USB-C will be required for European iPhones starting in 2024
A new law mandates a single smartphone charger type starting in 2024.
Since this news made a splash when it was originally published, a lot has gone down. If you’re just pulling up a seat, congrats, you’re in for a treat.
This new ruling also means fast charging standards must be unified, ending “lock-in” to any manufacturer.
So what does this mandate for USB-C mean for consumers?
The biggest change for the end user is that you can use one charger for all of your devices.
That’s because every new device “rechargeable via a wired cable, operating with a power delivery of up to 100 Watts, will have to be equipped with a USB Type-C port.”
One cable, one charger. Multiple devices. Almost any consumer device, to be exact, from smartphones to digital cameras, headphones, and game consoles.
“By the end of 2024, all mobile phones, tablets and cameras sold in the EU will have to be equipped with a USB Type-C charging port. From spring 2026, the obligation will extend to laptops,” notes the European Parliament.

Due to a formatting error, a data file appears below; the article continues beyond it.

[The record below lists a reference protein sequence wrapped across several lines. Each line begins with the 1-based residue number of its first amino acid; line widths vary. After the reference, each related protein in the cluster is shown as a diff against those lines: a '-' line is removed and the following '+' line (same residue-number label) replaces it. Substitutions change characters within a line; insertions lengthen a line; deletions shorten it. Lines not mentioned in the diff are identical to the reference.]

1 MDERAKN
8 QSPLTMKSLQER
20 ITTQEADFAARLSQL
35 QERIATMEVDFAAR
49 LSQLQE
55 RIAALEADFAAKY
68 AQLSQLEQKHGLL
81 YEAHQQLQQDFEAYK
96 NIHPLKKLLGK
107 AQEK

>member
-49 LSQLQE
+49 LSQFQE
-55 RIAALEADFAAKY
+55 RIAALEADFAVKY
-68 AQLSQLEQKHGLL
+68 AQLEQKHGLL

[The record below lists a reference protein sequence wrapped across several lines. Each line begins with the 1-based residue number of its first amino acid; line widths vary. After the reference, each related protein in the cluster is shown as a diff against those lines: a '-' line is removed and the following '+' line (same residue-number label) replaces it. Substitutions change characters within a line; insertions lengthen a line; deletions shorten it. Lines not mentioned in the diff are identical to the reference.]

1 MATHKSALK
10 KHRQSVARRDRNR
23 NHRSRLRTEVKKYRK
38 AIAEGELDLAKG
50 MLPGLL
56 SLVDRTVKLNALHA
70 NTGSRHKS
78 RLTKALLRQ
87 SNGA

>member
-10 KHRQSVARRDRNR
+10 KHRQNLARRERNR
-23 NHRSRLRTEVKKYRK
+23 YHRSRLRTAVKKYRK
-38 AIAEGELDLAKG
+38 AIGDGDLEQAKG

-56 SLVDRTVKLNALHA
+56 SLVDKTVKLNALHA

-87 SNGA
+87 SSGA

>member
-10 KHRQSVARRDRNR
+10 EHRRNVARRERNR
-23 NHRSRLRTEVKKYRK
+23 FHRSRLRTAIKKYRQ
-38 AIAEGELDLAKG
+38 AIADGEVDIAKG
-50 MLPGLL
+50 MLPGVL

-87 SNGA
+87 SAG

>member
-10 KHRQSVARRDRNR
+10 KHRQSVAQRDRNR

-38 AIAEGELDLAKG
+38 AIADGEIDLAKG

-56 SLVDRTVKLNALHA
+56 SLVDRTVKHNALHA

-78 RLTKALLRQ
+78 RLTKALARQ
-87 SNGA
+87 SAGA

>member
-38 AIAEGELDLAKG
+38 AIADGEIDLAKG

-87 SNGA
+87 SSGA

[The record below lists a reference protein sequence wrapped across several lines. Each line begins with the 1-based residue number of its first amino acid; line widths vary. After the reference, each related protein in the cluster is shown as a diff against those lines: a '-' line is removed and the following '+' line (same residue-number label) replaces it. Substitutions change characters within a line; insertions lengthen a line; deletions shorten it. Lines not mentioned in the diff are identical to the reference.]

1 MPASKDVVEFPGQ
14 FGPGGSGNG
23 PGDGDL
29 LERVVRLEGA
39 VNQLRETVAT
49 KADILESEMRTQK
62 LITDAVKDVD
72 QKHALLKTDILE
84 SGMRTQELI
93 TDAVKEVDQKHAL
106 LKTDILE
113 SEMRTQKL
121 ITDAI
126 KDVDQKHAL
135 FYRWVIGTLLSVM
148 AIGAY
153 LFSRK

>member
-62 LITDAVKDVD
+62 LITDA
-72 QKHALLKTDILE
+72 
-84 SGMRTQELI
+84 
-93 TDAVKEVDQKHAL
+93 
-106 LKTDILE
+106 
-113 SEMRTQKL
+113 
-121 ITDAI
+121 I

The only devices exempt from this rule are those too small to have a USB-C port. Think of individual earbuds or smartwatches.
The EU also wants wireless charging to be interoperable so that you can use the charger from any company on any wireless-charging device.
That will reduce e-waste and stop anti-consumer practices that create lock-in to one particular device ecosystem.
The end of Apple’s Lightning port?
Apple is the biggest smartphone maker to use a port other than USB-C still.
With the EU mandating USB-C, will Apple split manufacturing to use the Lightning port in the rest of the world?
- Apple is bringing Stage Manager to older iPad Pro models
- Amazon refreshes Kindle range with USB-C and better screens
- Google Pixel 7: News, rumors, leaks, pricing, and release date
- New macOS security feature auto-blocks unfamiliar USB-C devices